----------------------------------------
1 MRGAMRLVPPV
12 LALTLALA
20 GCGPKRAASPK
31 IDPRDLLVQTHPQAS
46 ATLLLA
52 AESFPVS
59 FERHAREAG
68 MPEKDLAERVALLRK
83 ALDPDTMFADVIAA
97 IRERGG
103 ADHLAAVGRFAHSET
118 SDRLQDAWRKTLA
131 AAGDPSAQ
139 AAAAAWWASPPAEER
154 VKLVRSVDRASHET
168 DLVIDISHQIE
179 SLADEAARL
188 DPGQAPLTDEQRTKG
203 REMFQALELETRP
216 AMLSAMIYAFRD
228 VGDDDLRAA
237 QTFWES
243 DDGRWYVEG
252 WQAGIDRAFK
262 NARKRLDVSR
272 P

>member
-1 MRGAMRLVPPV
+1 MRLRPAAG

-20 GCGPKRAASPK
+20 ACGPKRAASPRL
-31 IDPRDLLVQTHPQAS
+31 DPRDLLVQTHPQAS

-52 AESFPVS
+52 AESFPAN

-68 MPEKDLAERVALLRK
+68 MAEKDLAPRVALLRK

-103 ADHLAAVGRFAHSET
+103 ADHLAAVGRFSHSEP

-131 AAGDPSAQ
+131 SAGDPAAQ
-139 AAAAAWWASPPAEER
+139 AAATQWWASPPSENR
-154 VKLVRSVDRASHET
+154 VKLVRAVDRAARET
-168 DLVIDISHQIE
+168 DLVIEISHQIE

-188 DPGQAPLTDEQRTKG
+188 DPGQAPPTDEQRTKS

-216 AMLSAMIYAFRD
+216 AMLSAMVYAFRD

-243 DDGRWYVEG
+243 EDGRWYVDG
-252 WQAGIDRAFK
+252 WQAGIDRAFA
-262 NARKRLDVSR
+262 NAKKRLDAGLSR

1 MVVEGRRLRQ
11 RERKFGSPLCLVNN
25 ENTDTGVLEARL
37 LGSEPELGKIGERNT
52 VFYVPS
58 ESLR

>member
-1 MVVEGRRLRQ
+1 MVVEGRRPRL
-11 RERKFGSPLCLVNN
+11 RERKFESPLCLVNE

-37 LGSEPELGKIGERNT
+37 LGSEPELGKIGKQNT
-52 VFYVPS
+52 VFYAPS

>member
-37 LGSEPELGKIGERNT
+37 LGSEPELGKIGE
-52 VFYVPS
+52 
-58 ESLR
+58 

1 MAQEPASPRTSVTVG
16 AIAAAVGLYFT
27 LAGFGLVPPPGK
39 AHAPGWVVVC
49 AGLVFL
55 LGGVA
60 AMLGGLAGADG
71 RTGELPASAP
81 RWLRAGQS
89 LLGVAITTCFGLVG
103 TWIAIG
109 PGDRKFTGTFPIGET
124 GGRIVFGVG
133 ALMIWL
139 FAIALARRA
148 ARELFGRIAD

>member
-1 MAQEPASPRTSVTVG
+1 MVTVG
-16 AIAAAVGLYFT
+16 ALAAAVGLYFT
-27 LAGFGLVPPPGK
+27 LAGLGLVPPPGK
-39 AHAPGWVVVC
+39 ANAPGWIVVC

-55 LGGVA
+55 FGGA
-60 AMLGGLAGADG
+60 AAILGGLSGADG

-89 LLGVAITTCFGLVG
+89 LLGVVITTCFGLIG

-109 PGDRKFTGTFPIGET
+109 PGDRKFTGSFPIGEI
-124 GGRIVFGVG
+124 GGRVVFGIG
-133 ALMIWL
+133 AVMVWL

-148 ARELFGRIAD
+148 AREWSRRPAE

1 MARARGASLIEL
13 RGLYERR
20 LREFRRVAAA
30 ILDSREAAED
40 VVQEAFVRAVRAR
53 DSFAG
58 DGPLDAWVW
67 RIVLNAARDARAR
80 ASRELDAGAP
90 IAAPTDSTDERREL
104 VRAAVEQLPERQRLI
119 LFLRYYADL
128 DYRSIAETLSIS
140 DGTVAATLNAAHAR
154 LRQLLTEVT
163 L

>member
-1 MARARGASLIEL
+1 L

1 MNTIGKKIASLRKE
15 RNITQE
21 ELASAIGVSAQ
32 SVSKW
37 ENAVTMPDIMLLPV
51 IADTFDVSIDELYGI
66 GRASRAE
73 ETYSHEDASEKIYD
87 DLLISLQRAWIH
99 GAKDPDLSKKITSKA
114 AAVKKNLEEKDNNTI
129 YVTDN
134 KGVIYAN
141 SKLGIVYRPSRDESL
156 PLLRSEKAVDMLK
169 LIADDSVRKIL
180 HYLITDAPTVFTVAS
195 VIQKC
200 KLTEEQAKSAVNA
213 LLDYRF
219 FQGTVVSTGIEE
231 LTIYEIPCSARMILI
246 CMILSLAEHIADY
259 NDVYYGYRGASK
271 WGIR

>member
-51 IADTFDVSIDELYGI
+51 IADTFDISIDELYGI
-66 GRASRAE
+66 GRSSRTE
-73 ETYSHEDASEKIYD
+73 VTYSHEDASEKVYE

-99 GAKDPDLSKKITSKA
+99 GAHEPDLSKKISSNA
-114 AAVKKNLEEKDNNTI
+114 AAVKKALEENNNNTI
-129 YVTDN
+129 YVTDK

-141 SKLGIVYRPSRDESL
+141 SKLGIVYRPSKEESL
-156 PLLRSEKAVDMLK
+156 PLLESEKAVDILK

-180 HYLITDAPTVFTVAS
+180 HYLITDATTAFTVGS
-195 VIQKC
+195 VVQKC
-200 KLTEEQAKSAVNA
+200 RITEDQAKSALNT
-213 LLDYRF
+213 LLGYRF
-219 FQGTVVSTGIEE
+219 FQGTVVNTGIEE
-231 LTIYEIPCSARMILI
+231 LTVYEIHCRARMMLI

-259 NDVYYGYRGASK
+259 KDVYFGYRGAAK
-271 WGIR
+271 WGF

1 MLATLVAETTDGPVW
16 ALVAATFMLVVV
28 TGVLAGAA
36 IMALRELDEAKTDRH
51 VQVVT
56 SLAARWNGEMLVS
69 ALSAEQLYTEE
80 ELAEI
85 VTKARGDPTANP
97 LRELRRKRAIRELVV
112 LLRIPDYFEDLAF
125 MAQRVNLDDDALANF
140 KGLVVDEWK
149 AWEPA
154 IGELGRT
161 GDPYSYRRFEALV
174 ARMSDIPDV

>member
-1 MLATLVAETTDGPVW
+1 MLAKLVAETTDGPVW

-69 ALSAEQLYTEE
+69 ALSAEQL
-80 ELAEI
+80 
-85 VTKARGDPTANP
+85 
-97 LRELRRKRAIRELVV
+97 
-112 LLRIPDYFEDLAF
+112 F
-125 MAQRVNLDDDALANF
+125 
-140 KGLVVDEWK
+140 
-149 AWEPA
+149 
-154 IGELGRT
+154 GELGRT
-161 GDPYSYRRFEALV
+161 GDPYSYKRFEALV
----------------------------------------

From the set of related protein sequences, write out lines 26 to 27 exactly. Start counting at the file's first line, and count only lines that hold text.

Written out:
272 P

>member